To all Thieves and Looters
If you were part of emptying the goods trains in Offenbach on May 29, 1945 you are herewith asked to return what you stole. Ignoring the request is punishable by law – through fines or imprisonment.

The result was long lines of people walking to the railroad station, carrying their loot, and trying to hide their shame by holding their heads low. For a long time the talk among the people in this town was about who was or who was not a thief.

My grandparents belonged to the looters, but never admitted it or brought the butterschmalz and cigarettes back. My grandmother had adopted the attitude – Who me? No! – And ignoring the whole thing, continued to eat her butterschmalz, well hidden in the hole in the ground, until there was no more.

As for the cigarettes I remember her handing them out one by one, or at the most two, to show her gratitude for a favor or service. I never found out how many she had stolen, but they lasted for years and years, and, in the end, the yellowed paper held only half of the original tobacco.
 
Speaking without Words

His name was Wilhelm. Everybody called him Willi except me; I called him Opa, the German word for grandfather. He was tall and slim with rugged features and a lot of white hair which made him look very handsome.

He was a quiet, shy man, a man of few words. We never talked much, but, without words, there was an understanding between us I never felt again with anybody. Until I was ten years old, when my father came home from the war, he was the only male in my life.

When my mother and I arrived for the summer holidays, he came with his bicycle to meet us at the railroad station. This was a great sign of affection because he did not leave his garden often and certainly not to come to Offenbach, a town five miles away where the trains stopped. When I saw him I ran towards him calling, "Opa, Opa!" His open arms caught me, and his hug promised another happy summer.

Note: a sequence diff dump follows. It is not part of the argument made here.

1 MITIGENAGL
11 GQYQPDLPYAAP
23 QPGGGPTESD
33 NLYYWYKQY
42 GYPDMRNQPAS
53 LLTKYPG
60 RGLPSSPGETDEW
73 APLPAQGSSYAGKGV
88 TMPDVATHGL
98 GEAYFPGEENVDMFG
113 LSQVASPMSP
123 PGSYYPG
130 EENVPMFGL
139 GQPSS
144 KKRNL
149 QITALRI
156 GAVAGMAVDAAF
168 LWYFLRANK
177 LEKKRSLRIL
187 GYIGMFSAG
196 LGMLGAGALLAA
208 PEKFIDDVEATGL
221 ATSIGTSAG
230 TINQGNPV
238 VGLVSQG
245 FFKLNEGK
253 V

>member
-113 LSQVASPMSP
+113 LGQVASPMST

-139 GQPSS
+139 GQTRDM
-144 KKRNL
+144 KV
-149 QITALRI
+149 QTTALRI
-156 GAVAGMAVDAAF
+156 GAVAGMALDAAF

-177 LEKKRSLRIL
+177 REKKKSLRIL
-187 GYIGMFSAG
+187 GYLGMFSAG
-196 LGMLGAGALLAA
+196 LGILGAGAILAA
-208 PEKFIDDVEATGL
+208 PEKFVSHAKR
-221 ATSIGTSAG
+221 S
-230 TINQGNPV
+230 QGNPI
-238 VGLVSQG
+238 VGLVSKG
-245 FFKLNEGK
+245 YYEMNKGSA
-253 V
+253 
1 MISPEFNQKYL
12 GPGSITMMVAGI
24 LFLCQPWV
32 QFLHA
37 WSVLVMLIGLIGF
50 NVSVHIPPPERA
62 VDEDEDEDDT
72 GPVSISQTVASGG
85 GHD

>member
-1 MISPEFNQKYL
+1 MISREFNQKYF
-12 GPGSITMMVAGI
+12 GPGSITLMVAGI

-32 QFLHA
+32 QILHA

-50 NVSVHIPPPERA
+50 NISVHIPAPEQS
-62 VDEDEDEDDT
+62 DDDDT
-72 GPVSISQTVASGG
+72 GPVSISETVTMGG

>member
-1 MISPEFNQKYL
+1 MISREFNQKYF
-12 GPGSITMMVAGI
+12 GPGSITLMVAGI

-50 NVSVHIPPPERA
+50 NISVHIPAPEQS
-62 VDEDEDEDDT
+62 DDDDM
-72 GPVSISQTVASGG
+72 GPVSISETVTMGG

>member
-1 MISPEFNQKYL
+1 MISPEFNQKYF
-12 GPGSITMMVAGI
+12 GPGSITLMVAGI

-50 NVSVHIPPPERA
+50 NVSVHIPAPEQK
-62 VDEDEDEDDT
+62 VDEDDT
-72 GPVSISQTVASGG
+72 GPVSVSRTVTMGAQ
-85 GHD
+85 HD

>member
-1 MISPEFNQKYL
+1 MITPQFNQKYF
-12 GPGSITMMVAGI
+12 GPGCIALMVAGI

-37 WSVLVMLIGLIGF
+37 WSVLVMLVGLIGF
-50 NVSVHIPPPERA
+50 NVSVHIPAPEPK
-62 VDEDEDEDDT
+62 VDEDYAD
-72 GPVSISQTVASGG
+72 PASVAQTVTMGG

He always wore a cap. It was navy blue with a visor like the sailors wore. In the morning, while getting dressed, he would put it on before his shirt and pants, and, when he came in the house from his chores in the garden, it didn't always come off to the dismay of my grandmother.

"They will bury you in that dirty old cap one day," she would say.

"Ja, ja," he would mumble while taking it off and placing it on a hook behind the kitchen door where a lot of other clothes were hanging. Then he would look in the mirror and push his hair down. He took good care of it. When a haircut was needed he would take his bicycle and go to the village, about a mile away, to see the barber. He would also visit his sister Julchen.

Julchen owned a kiosk selling everything from sweets and cigarettes to alcohol. He would enter her small kitchen, greeting her with, "Na, how are you?"

"My varicose veins bother me again; I can hardly walk," she would say, sitting down with a thump on the chair opposite him, but when the bell rang, and a customer needed her attention, she would jump from her chair like a spring chicken and hurry to the window of the kiosk. While Opa drank his beer and between the rings of the bell calling her away every few minutes to attend to a customer, she would tell him what had happened in the little village since his last visit.

Sometimes I went with him. When Tante Julchen saw me she would say, "Ah, you brought the little one. Let me get her a treat." She’d come back from the kiosk, which was part of the house, and give me a few bonbons or biscuits. I would sit on the bumpy sofa, which stood against the back wall, away from the kitchen table, eating my sweets and trying to make myself invisible hoping they would forget about me because I wanted to hear what they were talking about.